Eye drops fight against age-related farsightedness, but do not eliminate the causes, but temporarily relieve symptoms.
In the United States, the first medicine to treat age-related hyperopia (presbyopia) – eye drops Vuity – has been approved by the US Food and Drug Administration (FDA).
Drops are the first medicine to combat age-related However, the drop cannot be called a full-fledged medicine: the approved drug does not eliminate the causes of visual disturbance, but only temporarily relieves its main symptom.
However, most experts are already calling this therapy revolutionary, since the regular use of the drops will allow people who have begun to see poorly close up with age to do without reading glasses or working at a computer.
The active ingredient of the drug has long been known to doctors and has been used in the treatment of eye diseases since the 19th century.
You have probably seen elderly people with a characteristic squint reading a book or looking at a computer screen.
Age-related changes in visual perception are as natural an attribute of aging as gray hair or the appearance of wrinkles. Presbyopia – is diagnosed in almost every second adult.
The exact cause of the mechanism of development of presbyopia has not been established (scientists have several versions that complement each other), but it is known that, on average, vision begins to deteriorate after forty years. The lens loses its elasticity, and it becomes more difficult to see something up close.
This is especially apparent when reading and working on the computer. To alleviate discomfort, many adults over the age of forty are prescribed glasses for the first time. The patient is recommended to seek lens surgery in extremely severe cases.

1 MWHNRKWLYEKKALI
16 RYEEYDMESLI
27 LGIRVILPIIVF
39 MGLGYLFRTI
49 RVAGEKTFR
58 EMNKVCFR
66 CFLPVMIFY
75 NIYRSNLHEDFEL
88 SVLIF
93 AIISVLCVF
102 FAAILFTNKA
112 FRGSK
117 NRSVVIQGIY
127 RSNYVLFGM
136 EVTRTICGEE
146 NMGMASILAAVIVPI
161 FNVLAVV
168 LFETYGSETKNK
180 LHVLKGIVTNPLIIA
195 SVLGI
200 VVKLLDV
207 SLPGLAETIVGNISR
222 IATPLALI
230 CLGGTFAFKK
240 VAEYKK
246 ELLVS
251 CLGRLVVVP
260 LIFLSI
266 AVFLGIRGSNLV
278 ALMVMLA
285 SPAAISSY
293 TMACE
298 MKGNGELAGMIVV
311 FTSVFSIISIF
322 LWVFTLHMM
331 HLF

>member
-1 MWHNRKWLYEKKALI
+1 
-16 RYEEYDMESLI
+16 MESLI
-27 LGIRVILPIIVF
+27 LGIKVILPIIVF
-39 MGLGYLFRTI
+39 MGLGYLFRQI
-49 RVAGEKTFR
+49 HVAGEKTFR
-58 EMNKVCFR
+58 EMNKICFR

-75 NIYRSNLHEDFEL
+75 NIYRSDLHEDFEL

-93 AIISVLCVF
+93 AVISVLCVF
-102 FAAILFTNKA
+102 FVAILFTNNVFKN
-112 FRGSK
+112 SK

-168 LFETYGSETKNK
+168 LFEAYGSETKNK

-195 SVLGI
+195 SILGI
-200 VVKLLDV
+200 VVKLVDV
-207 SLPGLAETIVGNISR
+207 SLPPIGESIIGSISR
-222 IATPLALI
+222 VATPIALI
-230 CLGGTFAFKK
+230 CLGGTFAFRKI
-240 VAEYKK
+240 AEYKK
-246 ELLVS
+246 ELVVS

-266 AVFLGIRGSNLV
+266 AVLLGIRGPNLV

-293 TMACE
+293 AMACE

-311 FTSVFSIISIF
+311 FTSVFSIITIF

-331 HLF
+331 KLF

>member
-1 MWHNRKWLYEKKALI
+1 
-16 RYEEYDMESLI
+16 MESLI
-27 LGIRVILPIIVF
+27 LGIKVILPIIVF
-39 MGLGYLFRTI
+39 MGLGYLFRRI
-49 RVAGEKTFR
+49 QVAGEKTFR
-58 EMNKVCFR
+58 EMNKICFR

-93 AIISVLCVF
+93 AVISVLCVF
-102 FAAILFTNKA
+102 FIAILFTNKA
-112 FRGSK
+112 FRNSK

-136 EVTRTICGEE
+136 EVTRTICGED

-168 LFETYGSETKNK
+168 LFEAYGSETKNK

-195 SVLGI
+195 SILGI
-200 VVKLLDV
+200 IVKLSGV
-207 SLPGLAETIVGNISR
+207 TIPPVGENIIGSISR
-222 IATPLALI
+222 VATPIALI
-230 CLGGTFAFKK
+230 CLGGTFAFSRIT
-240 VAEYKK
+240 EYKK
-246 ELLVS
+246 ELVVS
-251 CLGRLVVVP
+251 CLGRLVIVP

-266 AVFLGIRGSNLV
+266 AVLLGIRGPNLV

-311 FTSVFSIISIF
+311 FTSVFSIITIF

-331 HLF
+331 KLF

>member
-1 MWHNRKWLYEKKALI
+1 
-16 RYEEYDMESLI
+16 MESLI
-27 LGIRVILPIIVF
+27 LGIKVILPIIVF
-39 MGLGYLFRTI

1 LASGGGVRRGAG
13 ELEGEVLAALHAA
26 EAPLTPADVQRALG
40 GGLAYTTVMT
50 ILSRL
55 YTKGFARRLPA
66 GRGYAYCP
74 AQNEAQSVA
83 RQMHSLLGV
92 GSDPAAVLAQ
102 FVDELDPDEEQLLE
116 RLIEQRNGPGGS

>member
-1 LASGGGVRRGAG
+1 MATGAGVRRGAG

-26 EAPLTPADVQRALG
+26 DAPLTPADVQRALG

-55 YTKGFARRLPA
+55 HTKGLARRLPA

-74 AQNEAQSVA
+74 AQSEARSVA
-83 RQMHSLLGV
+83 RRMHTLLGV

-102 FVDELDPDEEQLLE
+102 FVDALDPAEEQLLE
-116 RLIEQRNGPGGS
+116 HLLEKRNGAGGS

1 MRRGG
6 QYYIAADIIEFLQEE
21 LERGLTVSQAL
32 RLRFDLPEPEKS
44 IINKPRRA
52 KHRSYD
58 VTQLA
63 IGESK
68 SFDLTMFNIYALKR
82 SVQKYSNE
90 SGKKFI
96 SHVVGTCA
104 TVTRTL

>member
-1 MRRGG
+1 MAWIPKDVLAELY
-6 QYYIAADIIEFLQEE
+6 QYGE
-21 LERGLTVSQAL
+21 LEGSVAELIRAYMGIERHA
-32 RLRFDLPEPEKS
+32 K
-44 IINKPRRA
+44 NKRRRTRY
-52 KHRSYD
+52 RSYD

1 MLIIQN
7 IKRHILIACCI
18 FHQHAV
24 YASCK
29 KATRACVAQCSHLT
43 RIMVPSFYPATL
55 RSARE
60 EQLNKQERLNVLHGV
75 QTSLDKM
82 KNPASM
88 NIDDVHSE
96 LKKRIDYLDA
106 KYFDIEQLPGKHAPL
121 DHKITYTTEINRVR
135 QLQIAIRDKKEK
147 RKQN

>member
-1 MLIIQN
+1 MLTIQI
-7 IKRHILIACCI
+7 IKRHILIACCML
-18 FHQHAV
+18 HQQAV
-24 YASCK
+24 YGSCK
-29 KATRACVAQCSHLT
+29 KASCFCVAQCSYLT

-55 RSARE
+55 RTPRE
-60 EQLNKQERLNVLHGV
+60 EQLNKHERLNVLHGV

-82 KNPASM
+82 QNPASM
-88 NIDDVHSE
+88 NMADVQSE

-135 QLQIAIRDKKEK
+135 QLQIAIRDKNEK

Now Americans suffering from this disease (there are about 128 million, the total number of patients with presbyopia in the world is estimated at 1.8 billion people) are offered a third alternative – symptomatic drug correction.
Eye drops, approved by the FDA under the trade name Vuity, constrict the pupil (effectively mimicking the squint), restoring the patient’s ability to see well up close. The drug has no effect on distant vision.
As shown by the results of clinical trials, drops begin to work within 15 minutes, reach the maximum effect in about an hour, and it lasts at least six to seven hours.
Sometimes the ability to see well up close lasted even longer: up to 10 hours or more. However, even in this case, the drops will have to be instilled again the next day.
The manufacturer of the drug notes that the drops work best on patients in the age group from 40 to 55 years old, suffering from a relatively mild disorder.
Side effects reported were headaches and redness of the eyes, which were observed in about 1 in 20 participants. Even less often, volunteers complained of blurred images and increased tearfulness, however, the instructions for the drug indicate that it is not recommended to get behind the wheel after applying the drops.
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